The thing I'm finding the weirdest about the RSR...
Is that what I used to do was this:
Monday 5x5. I got up to 37.5kg for that. It was hard. I was a bit stuck there...
Wednesday 8x3. I got up to 40kg for that. It was hard. There were failures then singles to finish the set.
Friday work up to max single. I got 45kg for two singles on one occasion. Mostly... I couldn't do 45kg but could reliably do 42.5 for a single. The hardest thing was keeping the descent fast but controlled and hitting the bottom tightly. Neural recruitment, basically.
The RSR has me working with 36kg for the first couple weeks. That is LIGHT for me. Sure the 6x6 day isn't looking like much fun, but aside from that is is a fair bit easier than what I was doing previously.
So... If my snatch is expected to take a dive on the RSR it is probably fair to say that my snatch has been subpar for a while now because of my squatting work... Even though the main reason I can't snatch 40kg is because I get pinned in the hole (I've managed to catch it fairly solidly on a few occasions but not fast enough to ride the bounce when I extend fully on the second pull, it seems).
So... Sounds like I am overtrained / underrecovered, a bit...
I will front squat AT LEAST my bodyweight by the end of the year (61.something negligable).
Why go to the gym and hit 80-85% if that? Why not just REST and go in and hit 90-95%+.
Because I'm not that good Koing.
My body is still recovering from years of neglect and injury. I really look forward to the day I can spend 10-15 minutes on mobility, do a couple bar drills, then work to a max.
At present I need to spend about 40 minutes foam rolling so my air squat feels sort of smooth and comfortable. Then I need to spend about 30 minutes working with the bar, 20kg, 25kg and on a GOOD day that will feel sort of smooth and comfortable. I can feel that mostly I'm not holding ANY of the positions properly. Things still feel a bit stiff and / or tight and / or deactivated. Sometimes I ignore that and try and work to a max and usually what happens with that is I get in many reps with bad technique.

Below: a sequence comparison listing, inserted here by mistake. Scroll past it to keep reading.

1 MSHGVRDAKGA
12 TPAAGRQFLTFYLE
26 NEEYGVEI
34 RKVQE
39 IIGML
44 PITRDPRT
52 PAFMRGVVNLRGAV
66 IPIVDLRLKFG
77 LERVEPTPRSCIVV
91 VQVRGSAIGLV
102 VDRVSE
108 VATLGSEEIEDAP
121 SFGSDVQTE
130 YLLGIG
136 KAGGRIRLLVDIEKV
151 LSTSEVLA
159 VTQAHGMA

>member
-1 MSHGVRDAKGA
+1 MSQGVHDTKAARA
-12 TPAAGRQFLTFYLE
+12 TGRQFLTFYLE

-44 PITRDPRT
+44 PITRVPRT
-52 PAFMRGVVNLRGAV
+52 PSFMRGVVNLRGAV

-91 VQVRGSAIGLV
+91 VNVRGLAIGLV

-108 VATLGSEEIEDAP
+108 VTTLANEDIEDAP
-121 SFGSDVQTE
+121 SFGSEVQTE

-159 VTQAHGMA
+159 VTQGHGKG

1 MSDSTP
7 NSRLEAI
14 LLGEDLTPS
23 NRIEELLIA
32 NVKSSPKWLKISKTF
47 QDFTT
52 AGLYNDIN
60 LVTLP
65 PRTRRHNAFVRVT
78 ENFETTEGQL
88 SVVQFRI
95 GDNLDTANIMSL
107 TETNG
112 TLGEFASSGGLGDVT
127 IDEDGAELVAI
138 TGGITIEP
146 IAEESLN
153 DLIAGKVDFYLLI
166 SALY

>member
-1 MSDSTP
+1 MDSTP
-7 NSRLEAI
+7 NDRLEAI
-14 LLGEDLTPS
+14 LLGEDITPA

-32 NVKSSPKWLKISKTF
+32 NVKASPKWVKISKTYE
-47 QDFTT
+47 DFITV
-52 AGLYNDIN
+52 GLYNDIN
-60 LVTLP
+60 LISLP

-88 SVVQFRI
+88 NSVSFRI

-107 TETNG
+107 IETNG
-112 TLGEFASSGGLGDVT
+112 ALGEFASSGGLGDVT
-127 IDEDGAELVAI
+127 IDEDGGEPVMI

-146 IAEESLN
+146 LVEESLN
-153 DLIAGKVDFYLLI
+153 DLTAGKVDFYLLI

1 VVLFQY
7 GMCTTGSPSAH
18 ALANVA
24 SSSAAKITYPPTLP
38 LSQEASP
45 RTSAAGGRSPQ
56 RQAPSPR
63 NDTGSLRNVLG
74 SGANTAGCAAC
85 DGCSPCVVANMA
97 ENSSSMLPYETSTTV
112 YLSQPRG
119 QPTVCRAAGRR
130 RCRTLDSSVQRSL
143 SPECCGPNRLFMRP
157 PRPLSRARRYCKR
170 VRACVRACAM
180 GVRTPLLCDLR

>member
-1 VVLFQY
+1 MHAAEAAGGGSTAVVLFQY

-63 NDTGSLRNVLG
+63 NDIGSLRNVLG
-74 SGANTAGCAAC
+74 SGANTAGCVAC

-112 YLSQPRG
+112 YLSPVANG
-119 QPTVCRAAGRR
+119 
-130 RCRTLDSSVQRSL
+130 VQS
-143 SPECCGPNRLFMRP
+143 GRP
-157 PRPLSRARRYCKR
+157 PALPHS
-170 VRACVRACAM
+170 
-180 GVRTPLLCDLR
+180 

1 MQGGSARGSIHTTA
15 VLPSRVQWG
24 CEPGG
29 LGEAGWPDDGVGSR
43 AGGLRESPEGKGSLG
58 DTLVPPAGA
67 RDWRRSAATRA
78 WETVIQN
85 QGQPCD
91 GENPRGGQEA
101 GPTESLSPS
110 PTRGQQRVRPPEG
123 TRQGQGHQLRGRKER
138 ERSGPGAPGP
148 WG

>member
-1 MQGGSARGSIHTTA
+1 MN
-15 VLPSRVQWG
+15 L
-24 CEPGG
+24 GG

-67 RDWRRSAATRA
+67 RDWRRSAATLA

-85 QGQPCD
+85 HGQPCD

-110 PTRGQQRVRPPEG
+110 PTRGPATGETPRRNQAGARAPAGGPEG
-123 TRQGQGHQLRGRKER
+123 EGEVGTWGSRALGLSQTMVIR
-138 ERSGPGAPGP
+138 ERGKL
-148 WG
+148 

If I spend a couple days sticking with the light weights and trying to hold good positions and transition between them properly (e.g., by doing partials. Practicing holding the bottom position. Practice doing the first pull. Practice extending from the hang. Practice transitioning the first pull to extension. Practice dropping into a tight bottom position. Practice extending then dropping into a tight bottom position). THEN things start to feel a bit smoother and automatic. I find a day when my bar warm-up feels good after a couple reps. That is when I know working to a max is likely to be productive. Only way it gets to be is when I put in the time doing position / transition work, though.
If I work to max too often without doing sufficient bar position / transition work then I only ingrain bad habits of jumping forwards to catch because I didn't finish the pull. Or getting pinned in the hole because I bottomed out the catch rather than hitting the position tightly. I'm not good enough to ditch putting in the hours with light weights. I'm not good enough to ditch partials for position / transition work.
I want to go to nationals one day. I figure I'll be (realistically) looking at Masters Nationals (I'm 32 now and I don't know how many years it will take for me to figure out some kind of jerk movement that will have me cleaning and jerking respectable weights). Because of my feet injury I can't split jerk at present, I don't have the shoulder mobility / balance to squat jerk, and with the additional heel raise I need for cleaning... Well... You try push-jerking with high heels on... At this stage I can't even lock out a 30kg push-jerk.
I know there are no marks for style... I would like to go to nationals one day... But my main aim / goal with the Olympic Lifting is to be able to MOVE. It is a symbol of flexibility, mobility, and strength for me. In order to do the Olympic Lifts properly (with good technique) your body needs to be very flexible and mobile indeed. So... Style is important to me. I do want to lift weights so that people don't think I'm a joke (am understanding the he who lifts most is most right mentality) but I'm more interested in the technique and movement aspect than anything else. I'd rather become a master of technique than succeed via application of brute force. Barbell training is the functional expression of human anatomy under a load... (Ripptoe). My main goal is to be able to move.
They told me I'd never learn to walk without crutches. I can (not properly, though). At least I'll learn to stand up good.